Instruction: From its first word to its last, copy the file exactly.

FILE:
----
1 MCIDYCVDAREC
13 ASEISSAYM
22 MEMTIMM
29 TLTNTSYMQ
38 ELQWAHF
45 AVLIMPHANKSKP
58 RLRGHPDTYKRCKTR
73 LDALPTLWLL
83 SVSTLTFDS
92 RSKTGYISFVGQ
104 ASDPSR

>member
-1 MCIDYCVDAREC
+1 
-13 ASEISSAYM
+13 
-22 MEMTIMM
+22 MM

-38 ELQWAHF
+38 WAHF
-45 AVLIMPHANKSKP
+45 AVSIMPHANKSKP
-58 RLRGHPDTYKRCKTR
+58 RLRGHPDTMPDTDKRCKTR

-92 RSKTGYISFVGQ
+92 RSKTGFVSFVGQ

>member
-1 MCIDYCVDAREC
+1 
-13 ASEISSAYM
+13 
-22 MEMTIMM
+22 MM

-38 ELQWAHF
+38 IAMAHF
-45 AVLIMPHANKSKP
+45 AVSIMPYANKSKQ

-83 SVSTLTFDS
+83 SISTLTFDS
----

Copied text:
1 MCIDYCVDAREC
13 ASEISSAYM
22 MEMTIMM
29 TLTNTSYMQ
38 ELQWAHF
45 AVLIMPHANKSKP
58 RLRGHPDTYKRCKTR
73 LDALPTLWLL
83 SVSTLTFDS
92 RSKTGYISFVGQ
104 ASDPSR

>member
-1 MCIDYCVDAREC
+1 
-13 ASEISSAYM
+13 
-22 MEMTIMM
+22 MM

-38 ELQWAHF
+38 WAHF
-45 AVLIMPHANKSKP
+45 AVSIMPHANKSKP
-58 RLRGHPDTYKRCKTR
+58 RLRGHPDTMPDTDKRCKTR

-92 RSKTGYISFVGQ
+92 RSKTGFVSFVGQ

>member
-1 MCIDYCVDAREC
+1 
-13 ASEISSAYM
+13 
-22 MEMTIMM
+22 MM

-38 ELQWAHF
+38 IAMAHF
-45 AVLIMPHANKSKP
+45 AVSIMPYANKSKQ

-83 SVSTLTFDS
+83 SISTLTFDS